Balancing value creation with value capture requires the continued participation of resourceful individuals, innovation communities, and collaborative initiatives. This can be best achieved with the help of an open strategy focused on the sustainability of the innovation ecosystem.
One great example is Chez Panisse, where open innovation initiatives such as the open kitchen concept encouraged ideas to bloom and co-evolve in terms of menu, food design, and customer interaction as early as the 1970s.
In this example, experimentation with business models, and “sabbatical” programs for head chefs were all part of the open innovation initiatives that created a true ecosystem, where R&D spillovers were not losses, but fuel for further development and connectedness with the food innovation world.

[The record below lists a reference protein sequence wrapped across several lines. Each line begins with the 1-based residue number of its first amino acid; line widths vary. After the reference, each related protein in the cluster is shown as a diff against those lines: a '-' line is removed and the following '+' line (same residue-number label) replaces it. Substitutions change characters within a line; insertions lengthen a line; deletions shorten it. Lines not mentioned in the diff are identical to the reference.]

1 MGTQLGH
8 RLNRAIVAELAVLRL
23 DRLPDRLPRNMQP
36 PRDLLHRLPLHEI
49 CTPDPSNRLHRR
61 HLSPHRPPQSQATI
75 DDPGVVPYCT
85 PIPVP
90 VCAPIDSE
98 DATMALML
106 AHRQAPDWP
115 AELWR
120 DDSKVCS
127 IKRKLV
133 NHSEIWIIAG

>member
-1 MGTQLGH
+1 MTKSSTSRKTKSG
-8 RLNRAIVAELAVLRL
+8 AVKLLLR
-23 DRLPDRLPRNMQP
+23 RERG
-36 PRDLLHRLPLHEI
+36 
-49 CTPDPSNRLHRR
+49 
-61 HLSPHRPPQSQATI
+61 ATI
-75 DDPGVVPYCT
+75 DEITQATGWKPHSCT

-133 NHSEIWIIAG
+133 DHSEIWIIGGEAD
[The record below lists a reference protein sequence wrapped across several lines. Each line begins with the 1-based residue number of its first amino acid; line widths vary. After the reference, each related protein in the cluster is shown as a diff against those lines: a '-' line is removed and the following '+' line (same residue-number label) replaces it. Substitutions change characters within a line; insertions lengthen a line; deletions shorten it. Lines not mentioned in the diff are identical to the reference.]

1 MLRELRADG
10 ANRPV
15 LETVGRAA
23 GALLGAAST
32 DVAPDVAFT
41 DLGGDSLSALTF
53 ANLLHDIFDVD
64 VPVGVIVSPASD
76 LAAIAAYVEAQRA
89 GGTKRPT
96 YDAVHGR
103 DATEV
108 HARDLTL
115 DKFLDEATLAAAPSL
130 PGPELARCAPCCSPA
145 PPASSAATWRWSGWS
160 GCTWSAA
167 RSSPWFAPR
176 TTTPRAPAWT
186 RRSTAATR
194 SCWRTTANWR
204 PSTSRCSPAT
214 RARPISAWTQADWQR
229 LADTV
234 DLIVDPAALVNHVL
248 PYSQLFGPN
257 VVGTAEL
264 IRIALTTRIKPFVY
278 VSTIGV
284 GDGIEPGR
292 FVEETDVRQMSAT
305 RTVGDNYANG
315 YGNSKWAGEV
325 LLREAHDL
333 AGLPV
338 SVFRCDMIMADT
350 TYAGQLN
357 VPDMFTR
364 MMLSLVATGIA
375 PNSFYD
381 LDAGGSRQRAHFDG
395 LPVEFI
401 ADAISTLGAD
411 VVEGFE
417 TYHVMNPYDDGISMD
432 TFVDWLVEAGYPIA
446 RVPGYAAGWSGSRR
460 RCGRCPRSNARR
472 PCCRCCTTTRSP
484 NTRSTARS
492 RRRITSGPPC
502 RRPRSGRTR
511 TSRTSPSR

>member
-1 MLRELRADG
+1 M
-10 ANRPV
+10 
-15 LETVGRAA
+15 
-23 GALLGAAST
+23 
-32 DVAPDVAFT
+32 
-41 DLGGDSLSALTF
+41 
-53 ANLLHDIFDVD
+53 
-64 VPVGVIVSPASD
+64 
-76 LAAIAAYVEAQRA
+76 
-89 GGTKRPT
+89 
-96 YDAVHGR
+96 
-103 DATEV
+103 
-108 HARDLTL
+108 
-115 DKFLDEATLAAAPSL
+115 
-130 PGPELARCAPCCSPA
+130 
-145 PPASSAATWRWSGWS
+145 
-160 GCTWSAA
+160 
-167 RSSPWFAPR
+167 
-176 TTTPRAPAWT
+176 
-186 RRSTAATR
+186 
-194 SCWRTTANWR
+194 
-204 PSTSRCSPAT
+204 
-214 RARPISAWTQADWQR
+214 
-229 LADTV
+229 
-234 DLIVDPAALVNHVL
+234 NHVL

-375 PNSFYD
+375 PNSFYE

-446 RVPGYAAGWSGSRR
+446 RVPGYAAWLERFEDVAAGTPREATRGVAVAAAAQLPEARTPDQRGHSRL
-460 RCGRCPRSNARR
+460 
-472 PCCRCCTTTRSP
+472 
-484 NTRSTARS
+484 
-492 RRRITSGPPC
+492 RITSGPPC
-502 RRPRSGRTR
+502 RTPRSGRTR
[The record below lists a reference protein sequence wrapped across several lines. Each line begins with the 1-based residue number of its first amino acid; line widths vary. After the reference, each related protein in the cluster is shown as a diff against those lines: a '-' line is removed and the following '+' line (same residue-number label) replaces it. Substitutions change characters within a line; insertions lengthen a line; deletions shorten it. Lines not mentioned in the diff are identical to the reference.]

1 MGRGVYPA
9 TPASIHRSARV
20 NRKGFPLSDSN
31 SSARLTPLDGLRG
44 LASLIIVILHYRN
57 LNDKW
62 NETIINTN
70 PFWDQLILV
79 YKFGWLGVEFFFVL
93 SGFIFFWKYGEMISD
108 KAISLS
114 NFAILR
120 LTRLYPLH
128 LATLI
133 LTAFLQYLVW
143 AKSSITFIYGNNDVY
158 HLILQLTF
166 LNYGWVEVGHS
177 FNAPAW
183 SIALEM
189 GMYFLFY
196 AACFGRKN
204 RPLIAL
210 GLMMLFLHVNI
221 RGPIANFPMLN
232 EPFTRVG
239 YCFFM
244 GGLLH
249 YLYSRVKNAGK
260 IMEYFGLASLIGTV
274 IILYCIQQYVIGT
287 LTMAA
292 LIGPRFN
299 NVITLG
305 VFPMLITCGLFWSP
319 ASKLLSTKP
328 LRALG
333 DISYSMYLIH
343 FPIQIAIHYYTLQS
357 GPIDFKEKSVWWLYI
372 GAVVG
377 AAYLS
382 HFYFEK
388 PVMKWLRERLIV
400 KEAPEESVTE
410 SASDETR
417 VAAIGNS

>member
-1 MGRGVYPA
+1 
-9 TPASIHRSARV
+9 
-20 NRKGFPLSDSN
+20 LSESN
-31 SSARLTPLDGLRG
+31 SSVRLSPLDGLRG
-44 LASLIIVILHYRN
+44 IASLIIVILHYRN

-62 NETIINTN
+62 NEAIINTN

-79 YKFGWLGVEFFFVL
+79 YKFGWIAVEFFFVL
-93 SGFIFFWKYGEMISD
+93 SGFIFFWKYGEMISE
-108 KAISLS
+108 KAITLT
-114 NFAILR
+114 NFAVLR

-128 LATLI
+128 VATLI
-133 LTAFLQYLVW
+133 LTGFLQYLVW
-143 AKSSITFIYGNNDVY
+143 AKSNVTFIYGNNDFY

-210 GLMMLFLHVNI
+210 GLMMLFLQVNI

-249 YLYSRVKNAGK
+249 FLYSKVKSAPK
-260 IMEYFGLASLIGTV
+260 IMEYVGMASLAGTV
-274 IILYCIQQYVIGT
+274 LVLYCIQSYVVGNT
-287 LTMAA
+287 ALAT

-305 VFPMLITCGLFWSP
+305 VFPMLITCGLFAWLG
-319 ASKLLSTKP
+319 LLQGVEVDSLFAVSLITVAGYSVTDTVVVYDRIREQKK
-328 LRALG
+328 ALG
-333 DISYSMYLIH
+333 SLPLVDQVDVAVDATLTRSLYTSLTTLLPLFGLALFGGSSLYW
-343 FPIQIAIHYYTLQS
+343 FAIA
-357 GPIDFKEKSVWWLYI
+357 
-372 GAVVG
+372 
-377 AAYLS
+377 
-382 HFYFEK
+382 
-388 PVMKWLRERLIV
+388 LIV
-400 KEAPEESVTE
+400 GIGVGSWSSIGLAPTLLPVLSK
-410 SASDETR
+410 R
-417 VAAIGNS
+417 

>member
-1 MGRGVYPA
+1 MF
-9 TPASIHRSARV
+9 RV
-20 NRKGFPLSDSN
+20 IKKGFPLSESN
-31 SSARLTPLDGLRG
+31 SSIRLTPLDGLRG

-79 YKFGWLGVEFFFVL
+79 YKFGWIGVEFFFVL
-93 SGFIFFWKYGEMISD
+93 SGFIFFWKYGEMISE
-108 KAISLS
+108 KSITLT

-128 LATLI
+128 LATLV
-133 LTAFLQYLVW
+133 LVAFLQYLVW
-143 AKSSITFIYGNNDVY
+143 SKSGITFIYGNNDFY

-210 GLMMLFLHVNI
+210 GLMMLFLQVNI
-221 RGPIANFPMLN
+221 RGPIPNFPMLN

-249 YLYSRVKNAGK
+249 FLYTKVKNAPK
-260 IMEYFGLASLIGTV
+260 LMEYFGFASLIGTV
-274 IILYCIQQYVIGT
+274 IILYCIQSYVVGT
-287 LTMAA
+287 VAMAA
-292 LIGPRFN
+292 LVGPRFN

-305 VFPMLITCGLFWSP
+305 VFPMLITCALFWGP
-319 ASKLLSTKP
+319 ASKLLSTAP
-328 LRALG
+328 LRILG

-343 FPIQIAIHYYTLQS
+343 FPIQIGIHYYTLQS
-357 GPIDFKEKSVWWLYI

Cases like this help shape the frontiers of open innovation and help create new standards for creating and delivering new products, services, and processes into the world.
If you have a little more time at your disposal, you might wish to explore other leading (open) innovation scholars too: Robert Cooper, Eric von Hippel, Michael L. Tushman, John Bessant, Karim Lakhani, Charles O'Reilly, Wim Vanhaverbeke, Joel West are a few important names to keep in mind.